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THERE ARE VARIOUS WAYS of classifying differences in learning styles. Here's three of the most common:
  • activists, reflectors, theorists and pragmatists
  • left and right brain
  • auditory, visual and kinesthetic

Activists, reflectors, theorists and pragmatists
This scheme was developed by Honey and Mumford in the mid 80s. It identifies four types of learners (descriptions courtesy of Honey and Mumford):

These love novelty, and will 'try anything once'. Give them a task, and they will throw themselves wholeheartedly into it. They like to get on with things, so they are not interested in planning what they are about to do. They live very much in the present. They get bored with repetition and what they see as raking over the dead embers of the past. They are exciting, vital, open-minded and gregarious.

These like to 'look before they leap'. They like to collect information and sift it. They are cautious, thorough people. They prefer to observe rather than take the lead. They are slow to make up their minds, but when they do, their decisions are very soundly based - not only on their own knowledge and opinions, but also on what they have learned from watching and listening to others. Though they are often quiet in groups, this stems from their 'Olympian detachment' rather than from nervousness.

These live in a world of ideas. They have tidy, organised minds. They are not happy until they have got to the bottom of things and explained their observations in terms of basic principles. They want to know the logic of actions and observations. They dislike subjectivity, ambiguity, and those who take action that is not underpinned by a theoretical framework. When a teacher uses figures in support of an argument, it is the theorists who will ask questions about their statistical validity.

These are also keen on ideas, but want to try them out to see if they work. They are much less interested in actually developing the ideas - in fact, they will cheerfully beg, borrow or steal those they think will help them take action more effectively. They enjoy experimentation, but are not interested in the long dissection of the results that would appeal to the reflector. They take the view that if something works, that's fine, but if it doesn't, there is no point in wasting much time wondering why. The thing to do is to find something more promising and try that. They love solving problems.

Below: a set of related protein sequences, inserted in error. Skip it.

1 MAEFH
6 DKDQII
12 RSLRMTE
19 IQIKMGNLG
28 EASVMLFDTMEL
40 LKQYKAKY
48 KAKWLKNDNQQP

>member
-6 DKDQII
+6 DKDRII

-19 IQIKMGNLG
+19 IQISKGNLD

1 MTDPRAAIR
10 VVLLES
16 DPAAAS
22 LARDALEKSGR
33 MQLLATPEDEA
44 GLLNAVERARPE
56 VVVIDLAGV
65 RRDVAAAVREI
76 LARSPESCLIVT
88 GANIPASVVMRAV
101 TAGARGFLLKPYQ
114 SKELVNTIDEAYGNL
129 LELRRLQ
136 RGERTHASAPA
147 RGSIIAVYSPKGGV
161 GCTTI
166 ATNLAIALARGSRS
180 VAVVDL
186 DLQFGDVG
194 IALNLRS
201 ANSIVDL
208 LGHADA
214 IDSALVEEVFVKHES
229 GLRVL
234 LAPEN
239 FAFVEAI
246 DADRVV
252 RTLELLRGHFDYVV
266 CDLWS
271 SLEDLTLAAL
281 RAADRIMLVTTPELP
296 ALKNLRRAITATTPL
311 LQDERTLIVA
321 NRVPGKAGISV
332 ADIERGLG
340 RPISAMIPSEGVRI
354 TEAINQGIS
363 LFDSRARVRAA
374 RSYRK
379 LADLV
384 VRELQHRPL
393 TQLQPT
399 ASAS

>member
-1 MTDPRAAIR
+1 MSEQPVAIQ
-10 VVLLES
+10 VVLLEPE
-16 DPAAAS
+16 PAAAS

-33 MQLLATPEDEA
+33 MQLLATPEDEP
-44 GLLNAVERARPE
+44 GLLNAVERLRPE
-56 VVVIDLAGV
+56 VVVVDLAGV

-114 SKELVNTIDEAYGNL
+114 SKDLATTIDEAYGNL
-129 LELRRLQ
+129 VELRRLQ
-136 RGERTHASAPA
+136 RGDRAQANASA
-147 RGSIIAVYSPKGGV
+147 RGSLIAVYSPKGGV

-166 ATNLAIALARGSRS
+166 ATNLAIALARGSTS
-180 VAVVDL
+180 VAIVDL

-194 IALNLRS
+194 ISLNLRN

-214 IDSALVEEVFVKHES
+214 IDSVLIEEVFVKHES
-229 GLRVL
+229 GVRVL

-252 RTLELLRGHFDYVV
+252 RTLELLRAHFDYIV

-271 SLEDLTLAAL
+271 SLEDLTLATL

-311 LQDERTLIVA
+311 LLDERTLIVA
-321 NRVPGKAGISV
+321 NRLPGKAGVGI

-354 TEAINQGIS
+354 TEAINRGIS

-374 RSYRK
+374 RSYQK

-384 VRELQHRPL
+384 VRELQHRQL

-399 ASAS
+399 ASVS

Clearly, these basic types are extremes, and most people have some characteristics of all four. Honey and Mumford have devised a highly sophisticated self-perception inventory to help people find out which type (or types) dominate in their particular case.

Left and right brain
In the last 20 years, research has revealed that the two hemispheres of the brain perform different functions. According to Rose and Nicholl (1997): 'the left brain specialises in academic aspects of learning - language and mathematical processes, logical thoughts, sequences and analysis. The right brain is principally concerned with creative activities utilising rhyme, rhythm, music, visual impressions, colour and pictures. It's our metaphorical mind, looking for analogies and patterns.'

Although each hemisphere is dominant in certain activities, they are both involved in almost all thinking. However, there is a major implication for how we learn:

Left brain
Predominantly left-brained people prefer a slow step-by-step build up of information; they are sometimes called 'linear' learners.

Right brain
Predominantly right-brained people need to see the big picture, to have an overview; they are the 'global' type of learner.

Auditory, visual and kinesthetic
Research by neuro-linguistic programming experts Bandler, Grinder and Grinder has identified three distinct communications and learning styles:

Learning through seeing. We like to see pictures or diagrams. We like demonstrations, reading or watching video.

Learning through hearing. We like to listen to audiotapes, lectures, debates, discussions and verbal instructions.

Learning through phsyical activities and through direct involvement. We like to be hands-on, moving, touching, experiencing.

All of us utilise all three types of learning, but most people display a preference for one over the other two. In early life the split amongst the overall population is fairly even, but by adulthood the visual side has become dominant.

According to Grinder, 70% of learners will be able to cope however a lesson is presented, 10% will be unable to learn whatever method is employed (largely due to outside factors, but the remainder will only be able to learn in a visual, auditory or kinesthetic way.

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